Adapting to an entirely new culture requires that you first recognize the differences and some differences are not hard to miss. Upon arriving in Raunheim we began to notice the differences right away. Jet lagged and dehydrated we stumbled to the drink machine to discover old favorites like Coca-Cola and Snickers, but as our dry eyes cleared we locked our gaze on something odd… beer.

Beer in a vending machine, was it even possible? At first we thought it must be a mirage, but sure enough, it was a reality. Needless to say, a smile crossed my face and I knew what my late night snack would include as I relaxed on the balcony facing the Main River that first evening.

As the day continued the differences became more apparent, like paying to use the bathroom in public areas. The cleanliness of these paid facilities was something to be admired. Everything was in its place. As my wife puts it, the days of checking the bottom of my shoes for the strand of toilet paper that would often hitch an unwelcome ride was over. It was strange at first to be greeted by the friendly bathroom attendant that sits just outside the door with their plate of change, but the friendly greeting of “Hallo” (Hello), soon became a perk of the culture I enjoy. Oh, and the gratuity expected was usually .50 cent. A small price to pay to prevent the embarrassment of the rouge toilet paper hitchhiker.

The first 18 days in Germany also presented other strange observations, like the bedding. As my wife and I laid down on the queen size hotel bed to rest from our over the pond flight, we made a discovery that I think would save many a marriage from the nightly fight of stealing the covers.

You see, Germans in their infinite wisdom, ended the age-old battle of fighting for cover superiority. This glorious country uses individual duvet covers. Oh, the glory of this! Although, learning to make the bed took a moment, making one side at a time is the best solution. There really isn’t a wrong way. Have fun with it. After all, it is your own personal cover.

The oddest discovery I observed was the use of jackets or coats in off-season months. I am a native of Florida so in my experience coats have a season, are worn during that season and then retried until the following season. Not in Germany apparently. It was mid-May, and as I meandered around, I saw large groups on individuals wearing what I would consider a fall jacket or coat. I thought, “Oh my God they are going to have a heat stroke. Don’t they know its hot out here?”. It was in the mid to upper seventies after all. I am still baffled at this discovery and the only explanation I was ever given was, “In Germany you will experience all four seasons in one day.” I guess this is called being prepared, but with my internal thermostat that is always set to inferno. This is not something I see in my future.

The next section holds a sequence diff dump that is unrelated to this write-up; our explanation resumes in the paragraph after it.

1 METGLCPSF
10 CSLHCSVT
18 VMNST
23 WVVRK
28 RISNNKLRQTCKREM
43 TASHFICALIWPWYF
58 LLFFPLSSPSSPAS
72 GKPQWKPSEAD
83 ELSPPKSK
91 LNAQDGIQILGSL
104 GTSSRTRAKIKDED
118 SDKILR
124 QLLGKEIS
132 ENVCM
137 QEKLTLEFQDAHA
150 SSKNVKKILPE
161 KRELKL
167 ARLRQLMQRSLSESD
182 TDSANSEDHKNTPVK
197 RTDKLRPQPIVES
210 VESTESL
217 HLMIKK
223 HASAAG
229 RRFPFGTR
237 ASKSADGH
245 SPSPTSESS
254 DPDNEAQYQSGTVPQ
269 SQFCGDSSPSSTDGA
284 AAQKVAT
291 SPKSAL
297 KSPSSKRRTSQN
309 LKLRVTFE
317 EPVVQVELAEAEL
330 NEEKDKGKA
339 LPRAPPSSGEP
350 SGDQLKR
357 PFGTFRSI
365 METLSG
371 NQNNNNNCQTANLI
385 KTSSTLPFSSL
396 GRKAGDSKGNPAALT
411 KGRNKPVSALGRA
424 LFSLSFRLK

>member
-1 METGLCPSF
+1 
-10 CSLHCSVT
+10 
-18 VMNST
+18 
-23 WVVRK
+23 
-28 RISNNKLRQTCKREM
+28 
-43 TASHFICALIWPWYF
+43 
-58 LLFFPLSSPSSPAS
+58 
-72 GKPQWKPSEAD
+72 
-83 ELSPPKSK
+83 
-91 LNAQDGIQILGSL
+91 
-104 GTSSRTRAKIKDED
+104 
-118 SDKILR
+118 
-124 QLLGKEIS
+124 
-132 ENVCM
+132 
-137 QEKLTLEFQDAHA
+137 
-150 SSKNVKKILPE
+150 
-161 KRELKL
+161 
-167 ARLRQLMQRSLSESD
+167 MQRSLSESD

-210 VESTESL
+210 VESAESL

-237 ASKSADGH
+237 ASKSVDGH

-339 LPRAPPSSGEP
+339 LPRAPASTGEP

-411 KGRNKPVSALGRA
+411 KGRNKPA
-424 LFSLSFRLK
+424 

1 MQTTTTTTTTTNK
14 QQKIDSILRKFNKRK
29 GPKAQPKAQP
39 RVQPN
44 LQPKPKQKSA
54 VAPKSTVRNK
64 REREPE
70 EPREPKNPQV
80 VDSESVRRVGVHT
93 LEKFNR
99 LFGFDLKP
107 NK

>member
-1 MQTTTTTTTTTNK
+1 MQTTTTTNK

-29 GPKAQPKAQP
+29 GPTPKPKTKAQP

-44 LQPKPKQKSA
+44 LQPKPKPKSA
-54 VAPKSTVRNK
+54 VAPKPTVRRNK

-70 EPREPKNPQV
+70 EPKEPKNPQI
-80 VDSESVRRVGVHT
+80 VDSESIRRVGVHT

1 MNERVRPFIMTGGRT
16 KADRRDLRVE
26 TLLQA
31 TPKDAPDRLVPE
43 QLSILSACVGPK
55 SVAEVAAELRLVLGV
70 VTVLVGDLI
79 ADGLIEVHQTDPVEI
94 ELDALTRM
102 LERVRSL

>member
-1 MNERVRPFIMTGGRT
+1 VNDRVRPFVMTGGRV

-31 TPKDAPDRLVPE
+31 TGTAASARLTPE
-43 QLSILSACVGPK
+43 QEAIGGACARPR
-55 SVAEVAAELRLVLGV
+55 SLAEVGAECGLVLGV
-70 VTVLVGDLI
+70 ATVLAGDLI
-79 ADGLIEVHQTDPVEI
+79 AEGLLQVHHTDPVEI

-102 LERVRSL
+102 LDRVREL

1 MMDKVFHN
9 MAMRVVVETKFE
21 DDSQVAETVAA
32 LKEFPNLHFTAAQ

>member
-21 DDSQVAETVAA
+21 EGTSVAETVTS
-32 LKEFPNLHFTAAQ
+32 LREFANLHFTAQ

The next discovery of my short 18 days was something I enjoy immensely. In Germany, planning is key to life. This includes planning your shopping schedule. In the U.S.A., 24/7 means 24 hours a day seven days a week. Although you may see this posted on the large glass windows of grocery stores in Germany, this is not the case. The one thing you learn quickly here are most things are closed on Sundays except for the occasional restaurant or gas station and some other odds and ends. As far a grocery stores go, they are sealed up tighter than Ft. Knox. No one is getting in. The 24/7 you come to learn is either a fallacy or applies to online shopping in some cases. I have learned to love this age-old tradition that is country wide. Sundays in Germany are a day of rest and quiet. A day to enjoy family and friends, the great outdoors, or exercise. The options are endless. Germans place value on what is important in life. Value lies in relationships, health, and enjoying creation. Hats off to you Germany. You have my respect.